Best wishes

Melvyn Bragg

PS: They've already put up the Christmas decorations in Oxford Street!

PPS: I'm walking through Soho and a young man with a ring in his nose comes to me, shakes my hand very firmly and says "I once tried to cast your nose in plaster. You said no very nicely. Thank you". And then he moved on. Just down the street a young lady swishes by in full evening dress which you would have expected in Belgravia which, as I said, was empty, now that all those great houses have been turned into embassies.


  • Comment number 1.

    I'd like to raise the issue of life expectancy in the 15th century. At a couple of points during the Caxton programme, it was said that Caxton was in his forties at the beginning of his printing venture and would therefore be regarded as someone who was approaching old age, given that life expectancy was forty-something. This would not have been the case.

    Average life expectancy was so low mainly because many children did not survive infancy and because, thereafter, people were exposed to so many incurable diseases and, of course, because the diet and living conditions of most people were poor.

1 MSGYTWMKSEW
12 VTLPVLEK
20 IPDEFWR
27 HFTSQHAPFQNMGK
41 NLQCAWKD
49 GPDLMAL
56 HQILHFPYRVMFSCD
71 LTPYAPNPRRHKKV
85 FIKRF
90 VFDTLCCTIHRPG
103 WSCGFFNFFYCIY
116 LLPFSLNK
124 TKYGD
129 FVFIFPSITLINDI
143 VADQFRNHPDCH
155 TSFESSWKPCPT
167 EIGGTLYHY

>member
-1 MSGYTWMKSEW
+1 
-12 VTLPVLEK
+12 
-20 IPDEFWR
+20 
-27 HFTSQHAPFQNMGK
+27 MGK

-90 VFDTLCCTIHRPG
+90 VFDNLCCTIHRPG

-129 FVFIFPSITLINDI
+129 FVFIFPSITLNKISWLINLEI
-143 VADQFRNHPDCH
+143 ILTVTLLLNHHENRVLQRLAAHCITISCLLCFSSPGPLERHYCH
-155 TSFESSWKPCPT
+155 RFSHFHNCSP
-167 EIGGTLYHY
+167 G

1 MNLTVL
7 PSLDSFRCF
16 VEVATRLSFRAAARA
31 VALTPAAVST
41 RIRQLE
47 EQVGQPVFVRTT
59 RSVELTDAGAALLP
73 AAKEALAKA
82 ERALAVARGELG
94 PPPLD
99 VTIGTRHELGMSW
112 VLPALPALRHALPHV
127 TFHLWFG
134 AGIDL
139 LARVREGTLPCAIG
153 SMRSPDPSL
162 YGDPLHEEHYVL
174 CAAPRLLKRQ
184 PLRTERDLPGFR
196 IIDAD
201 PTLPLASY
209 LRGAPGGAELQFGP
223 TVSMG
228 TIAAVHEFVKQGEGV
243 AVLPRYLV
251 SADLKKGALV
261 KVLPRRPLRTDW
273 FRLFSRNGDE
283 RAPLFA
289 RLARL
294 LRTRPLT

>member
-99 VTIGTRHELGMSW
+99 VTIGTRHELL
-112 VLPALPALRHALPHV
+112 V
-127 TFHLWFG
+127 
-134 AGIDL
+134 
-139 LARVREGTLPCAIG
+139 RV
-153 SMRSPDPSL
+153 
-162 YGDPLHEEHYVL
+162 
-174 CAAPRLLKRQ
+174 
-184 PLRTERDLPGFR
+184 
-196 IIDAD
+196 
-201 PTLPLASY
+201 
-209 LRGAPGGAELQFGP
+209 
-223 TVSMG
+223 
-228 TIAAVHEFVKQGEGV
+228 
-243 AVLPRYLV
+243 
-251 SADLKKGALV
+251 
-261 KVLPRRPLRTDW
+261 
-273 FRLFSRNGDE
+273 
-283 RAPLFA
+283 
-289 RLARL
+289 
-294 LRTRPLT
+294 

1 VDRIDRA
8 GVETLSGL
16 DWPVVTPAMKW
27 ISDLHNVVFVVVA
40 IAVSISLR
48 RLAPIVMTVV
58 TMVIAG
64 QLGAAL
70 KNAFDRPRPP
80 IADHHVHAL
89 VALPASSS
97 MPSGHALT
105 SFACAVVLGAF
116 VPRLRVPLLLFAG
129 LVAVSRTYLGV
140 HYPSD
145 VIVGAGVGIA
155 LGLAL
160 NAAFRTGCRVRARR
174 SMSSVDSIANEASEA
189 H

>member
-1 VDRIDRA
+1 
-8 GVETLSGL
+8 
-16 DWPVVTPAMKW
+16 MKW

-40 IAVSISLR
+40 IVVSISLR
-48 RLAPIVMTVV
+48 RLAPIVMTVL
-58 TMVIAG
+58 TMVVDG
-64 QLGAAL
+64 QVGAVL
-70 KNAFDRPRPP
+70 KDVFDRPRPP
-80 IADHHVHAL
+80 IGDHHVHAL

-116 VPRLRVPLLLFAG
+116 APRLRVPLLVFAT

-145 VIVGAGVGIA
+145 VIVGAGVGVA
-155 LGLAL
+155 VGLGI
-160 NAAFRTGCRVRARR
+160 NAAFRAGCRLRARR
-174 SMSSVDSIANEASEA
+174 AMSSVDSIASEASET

However, if you survived to 40, the chances are that it was because you were a healthy, well-nourished (ie probably well off) person who was not much different physiologically from a 21st century 40 year-old. You could still be struck down by cholera or many other diseases but you didn't become a wizened old man or woman at 45.

    Average life expectancy is therefore misleading. It is more useful to state life expectancy at a particular age. I don't have the figures but it could be that, in Caxton's time, life expectancy at birth was 20. Life expectancy at 20 might be 40. Life expectancy at forty might be 60.

  • Comment number 2.

    Caxton was a witness to rapid change in the language during his lifetime:
    ‘And certaynly our langage now vsed varyeth ferre from that whiche was vsed and spoken whan I was borne’ [and certainly the language now used is very different from that which was used and spoken when I was born].